3 to Read: VCs & newsrooms | #MeToo inspires in China | Why Time failed

By Matt Carroll <@MattCData>

Sept. 22, 2018: Cool stuff about journalism, once a week. Get notified via email? Subscribe: 3toread (at) gmail. Originally published on 3toread.co

Cautionary tale of The Outline: Why venture capital & high-flying newsrooms can fail: The Outline had it all — big name founders (Joshua Topolsky of Bloomberg), a roster of high-profile writers, and plenty of VC cash. But by earlier this month, the site had no staff writers. So what went wrong? Mathew Ingram in CJR writes: “The answer is partly editorial ambition (or hubris) and partly poor timing, and provides yet another example of how venture capital funding and building a digital media business rarely go well together.” A good read.

#MeToo China inspires user-generated investigative journalism: In China, traditional investigative reporting is withering under an assault from the Communist Party. But a grass-roots form of investigative reporting is springing up, at least in the case of the #MeToo movement. Thousands of women are posting their stories about sexual harassment and assault on popular platforms, often in “excruciating” detail and with supporting documents. Then reporters are picking through social media to find the facts and report them. And it’s working, as a number of prominent people have been investigated. By Ying Chan for Global Investigative Journalism Network.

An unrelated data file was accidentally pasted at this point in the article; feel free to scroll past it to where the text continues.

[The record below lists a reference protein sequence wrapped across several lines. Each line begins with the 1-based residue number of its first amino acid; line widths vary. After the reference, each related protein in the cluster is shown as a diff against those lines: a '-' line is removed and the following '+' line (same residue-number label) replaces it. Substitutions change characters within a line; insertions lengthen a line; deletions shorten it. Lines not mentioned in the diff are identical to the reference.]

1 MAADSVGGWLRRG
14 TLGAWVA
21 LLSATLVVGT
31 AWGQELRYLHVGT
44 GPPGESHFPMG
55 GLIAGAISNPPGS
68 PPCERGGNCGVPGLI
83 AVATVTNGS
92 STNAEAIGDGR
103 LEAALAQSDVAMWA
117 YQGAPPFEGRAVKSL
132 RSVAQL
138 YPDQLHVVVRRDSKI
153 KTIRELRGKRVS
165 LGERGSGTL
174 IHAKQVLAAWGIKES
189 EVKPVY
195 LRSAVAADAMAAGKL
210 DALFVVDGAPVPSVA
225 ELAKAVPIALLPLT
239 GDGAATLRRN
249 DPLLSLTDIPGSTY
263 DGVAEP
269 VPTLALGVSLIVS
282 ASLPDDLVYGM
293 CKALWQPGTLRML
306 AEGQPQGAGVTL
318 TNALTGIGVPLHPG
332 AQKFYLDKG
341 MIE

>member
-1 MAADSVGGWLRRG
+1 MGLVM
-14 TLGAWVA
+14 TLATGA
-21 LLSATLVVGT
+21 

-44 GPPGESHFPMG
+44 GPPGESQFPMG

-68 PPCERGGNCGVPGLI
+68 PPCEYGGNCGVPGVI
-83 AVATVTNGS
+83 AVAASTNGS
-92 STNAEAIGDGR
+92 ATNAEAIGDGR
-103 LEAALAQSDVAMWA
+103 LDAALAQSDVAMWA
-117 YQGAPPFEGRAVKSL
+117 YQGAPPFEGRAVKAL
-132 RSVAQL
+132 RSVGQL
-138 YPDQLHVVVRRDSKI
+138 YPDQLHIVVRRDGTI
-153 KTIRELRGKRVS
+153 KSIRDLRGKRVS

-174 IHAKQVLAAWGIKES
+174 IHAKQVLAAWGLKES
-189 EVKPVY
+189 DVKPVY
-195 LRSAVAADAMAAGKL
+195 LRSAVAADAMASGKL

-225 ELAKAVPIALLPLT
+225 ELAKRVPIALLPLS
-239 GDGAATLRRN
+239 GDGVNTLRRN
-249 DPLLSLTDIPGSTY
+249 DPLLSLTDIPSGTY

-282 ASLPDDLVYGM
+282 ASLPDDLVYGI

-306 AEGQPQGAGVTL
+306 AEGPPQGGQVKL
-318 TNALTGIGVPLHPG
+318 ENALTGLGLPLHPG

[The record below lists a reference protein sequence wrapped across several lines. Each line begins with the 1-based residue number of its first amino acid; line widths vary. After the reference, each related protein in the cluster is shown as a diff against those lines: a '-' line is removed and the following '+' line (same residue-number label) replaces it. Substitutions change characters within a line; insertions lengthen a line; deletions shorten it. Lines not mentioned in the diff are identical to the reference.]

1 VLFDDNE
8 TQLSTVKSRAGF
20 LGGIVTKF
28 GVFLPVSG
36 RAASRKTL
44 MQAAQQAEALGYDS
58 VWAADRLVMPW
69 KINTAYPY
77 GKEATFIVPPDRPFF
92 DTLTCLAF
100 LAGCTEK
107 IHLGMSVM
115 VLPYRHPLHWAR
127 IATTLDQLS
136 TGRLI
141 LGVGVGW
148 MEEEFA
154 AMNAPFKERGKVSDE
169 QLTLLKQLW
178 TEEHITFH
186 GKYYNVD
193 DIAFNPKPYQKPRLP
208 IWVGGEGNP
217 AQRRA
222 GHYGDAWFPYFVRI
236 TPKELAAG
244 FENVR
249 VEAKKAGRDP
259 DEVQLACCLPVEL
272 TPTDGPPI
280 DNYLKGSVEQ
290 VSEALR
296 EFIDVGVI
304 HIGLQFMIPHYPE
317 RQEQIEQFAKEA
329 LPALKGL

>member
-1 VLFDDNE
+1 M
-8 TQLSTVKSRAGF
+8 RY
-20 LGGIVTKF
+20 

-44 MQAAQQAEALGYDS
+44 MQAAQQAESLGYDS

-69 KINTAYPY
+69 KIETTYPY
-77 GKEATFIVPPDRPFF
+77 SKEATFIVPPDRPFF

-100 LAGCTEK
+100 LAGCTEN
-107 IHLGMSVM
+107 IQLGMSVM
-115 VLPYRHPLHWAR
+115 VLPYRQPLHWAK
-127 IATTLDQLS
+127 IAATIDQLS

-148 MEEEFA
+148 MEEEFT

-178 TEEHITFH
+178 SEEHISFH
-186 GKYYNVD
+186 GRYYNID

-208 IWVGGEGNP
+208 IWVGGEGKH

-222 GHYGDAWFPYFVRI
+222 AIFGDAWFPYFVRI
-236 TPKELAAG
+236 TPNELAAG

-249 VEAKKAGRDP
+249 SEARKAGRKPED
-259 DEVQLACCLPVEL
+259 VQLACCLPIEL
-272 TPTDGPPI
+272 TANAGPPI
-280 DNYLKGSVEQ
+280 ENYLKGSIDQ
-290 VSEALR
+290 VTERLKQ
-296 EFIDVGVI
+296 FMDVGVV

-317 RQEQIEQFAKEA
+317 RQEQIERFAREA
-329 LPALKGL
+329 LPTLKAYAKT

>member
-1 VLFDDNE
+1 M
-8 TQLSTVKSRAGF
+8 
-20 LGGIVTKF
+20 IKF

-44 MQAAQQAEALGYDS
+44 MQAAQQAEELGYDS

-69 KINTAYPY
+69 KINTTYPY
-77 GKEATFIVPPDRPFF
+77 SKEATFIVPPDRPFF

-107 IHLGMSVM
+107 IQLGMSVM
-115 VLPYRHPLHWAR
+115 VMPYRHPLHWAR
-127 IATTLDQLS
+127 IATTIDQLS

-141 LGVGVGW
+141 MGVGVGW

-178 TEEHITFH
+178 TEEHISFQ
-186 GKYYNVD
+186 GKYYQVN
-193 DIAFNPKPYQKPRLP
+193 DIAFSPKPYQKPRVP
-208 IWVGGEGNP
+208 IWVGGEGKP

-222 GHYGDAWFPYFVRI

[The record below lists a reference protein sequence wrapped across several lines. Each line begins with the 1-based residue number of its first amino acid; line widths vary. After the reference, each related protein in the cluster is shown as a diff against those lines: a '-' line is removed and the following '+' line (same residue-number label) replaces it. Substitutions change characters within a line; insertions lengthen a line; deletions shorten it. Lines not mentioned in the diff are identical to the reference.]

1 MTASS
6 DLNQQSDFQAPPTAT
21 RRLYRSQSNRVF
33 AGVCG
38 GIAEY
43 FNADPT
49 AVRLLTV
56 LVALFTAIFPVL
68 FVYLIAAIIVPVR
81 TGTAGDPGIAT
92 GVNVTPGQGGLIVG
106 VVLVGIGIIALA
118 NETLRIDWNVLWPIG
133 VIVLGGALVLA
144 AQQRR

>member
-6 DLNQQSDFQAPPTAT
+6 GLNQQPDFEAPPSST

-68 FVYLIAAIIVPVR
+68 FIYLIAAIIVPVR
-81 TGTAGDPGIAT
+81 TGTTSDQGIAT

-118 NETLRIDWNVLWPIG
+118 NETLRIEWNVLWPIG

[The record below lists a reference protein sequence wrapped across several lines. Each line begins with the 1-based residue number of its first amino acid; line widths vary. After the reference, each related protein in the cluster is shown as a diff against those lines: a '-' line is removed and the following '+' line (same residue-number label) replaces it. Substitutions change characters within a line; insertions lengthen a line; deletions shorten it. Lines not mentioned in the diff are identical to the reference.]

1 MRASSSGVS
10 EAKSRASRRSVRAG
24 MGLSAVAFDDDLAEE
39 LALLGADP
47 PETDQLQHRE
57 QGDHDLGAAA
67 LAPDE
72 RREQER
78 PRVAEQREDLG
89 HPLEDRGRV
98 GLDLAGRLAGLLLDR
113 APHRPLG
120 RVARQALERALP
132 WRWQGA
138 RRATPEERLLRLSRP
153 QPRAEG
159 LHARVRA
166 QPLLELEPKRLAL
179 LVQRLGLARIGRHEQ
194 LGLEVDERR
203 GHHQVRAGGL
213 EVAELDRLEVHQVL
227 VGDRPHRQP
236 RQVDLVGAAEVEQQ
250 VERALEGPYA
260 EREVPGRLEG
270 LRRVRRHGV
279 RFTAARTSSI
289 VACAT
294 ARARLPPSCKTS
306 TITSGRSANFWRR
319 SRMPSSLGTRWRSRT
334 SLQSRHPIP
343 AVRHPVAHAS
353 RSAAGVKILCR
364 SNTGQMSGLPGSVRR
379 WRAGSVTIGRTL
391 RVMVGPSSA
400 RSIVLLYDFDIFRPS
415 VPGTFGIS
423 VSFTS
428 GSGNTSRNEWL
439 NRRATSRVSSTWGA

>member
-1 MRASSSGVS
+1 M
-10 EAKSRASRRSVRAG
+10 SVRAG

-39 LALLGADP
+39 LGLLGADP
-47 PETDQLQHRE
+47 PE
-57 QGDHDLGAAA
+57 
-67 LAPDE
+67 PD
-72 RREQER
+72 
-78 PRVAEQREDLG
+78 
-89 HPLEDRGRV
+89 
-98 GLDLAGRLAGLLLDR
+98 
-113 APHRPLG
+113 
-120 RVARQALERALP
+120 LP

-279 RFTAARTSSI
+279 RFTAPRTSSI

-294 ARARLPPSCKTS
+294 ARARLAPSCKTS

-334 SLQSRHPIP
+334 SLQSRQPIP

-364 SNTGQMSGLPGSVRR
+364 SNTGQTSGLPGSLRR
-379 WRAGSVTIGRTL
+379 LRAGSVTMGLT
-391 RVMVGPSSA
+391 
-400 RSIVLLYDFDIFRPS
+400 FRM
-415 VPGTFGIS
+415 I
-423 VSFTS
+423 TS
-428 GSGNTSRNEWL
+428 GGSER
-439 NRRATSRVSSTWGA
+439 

Why news weeklies like Time lost so much of their value: Time magazine — once great, now irrelevant — was just sold. How did giants like Time and Newsweek go from dominance to afterthoughts? Mainly because they were the Huffington Posts of their day, argues media critic Simon Owens. Once a week, they took news from around the country and turned into easily digestible news chunks. Where’s the market for that now? Nowhere. An interesting take on how the mighty have fallen.


AI, Media and the Threat to Democracy

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Keynote: Danielle Citron, Morton & Sophia Macht Professor of Law at the University of Maryland Francis King Carey School of Law


1. AI on the Beat: How journalists are using — and covering — bots, algorithms and whatever comes next

2. AI, big data, and bias in sociotechnical systems

3. Legal and Policy Responses to AI and the Media

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